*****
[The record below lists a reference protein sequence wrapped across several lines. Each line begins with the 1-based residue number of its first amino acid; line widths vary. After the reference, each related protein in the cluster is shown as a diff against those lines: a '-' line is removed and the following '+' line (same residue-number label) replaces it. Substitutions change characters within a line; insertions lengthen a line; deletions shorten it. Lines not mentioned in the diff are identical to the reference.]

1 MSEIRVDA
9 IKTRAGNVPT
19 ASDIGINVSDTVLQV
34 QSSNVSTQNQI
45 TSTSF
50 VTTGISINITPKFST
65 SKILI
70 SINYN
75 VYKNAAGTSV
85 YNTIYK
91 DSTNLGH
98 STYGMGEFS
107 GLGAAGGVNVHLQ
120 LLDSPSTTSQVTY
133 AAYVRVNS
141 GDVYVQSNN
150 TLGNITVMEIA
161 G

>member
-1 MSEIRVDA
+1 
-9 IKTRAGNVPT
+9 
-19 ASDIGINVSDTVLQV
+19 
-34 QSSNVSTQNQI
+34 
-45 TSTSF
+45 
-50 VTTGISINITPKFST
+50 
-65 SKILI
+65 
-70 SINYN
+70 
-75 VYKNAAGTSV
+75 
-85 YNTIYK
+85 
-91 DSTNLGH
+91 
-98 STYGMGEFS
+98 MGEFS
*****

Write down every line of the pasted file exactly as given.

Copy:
[The record below lists a reference protein sequence wrapped across several lines. Each line begins with the 1-based residue number of its first amino acid; line widths vary. After the reference, each related protein in the cluster is shown as a diff against those lines: a '-' line is removed and the following '+' line (same residue-number label) replaces it. Substitutions change characters within a line; insertions lengthen a line; deletions shorten it. Lines not mentioned in the diff are identical to the reference.]

1 MSEIRVDA
9 IKTRAGNVPT
19 ASDIGINVSDTVLQV
34 QSSNVSTQNQI
45 TSTSF
50 VTTGISINITPKFST
65 SKILI
70 SINYN
75 VYKNAAGTSV
85 YNTIYK
91 DSTNLGH
98 STYGMGEFS
107 GLGAAGGVNVHLQ
120 LLDSPSTTSQVTY
133 AAYVRVNS
141 GDVYVQSNN
150 TLGNITVMEIA
161 G

>member
-1 MSEIRVDA
+1 
-9 IKTRAGNVPT
+9 
-19 ASDIGINVSDTVLQV
+19 
-34 QSSNVSTQNQI
+34 
-45 TSTSF
+45 
-50 VTTGISINITPKFST
+50 
-65 SKILI
+65 
-70 SINYN
+70 
-75 VYKNAAGTSV
+75 
-85 YNTIYK
+85 
-91 DSTNLGH
+91 
-98 STYGMGEFS
+98 MGEFS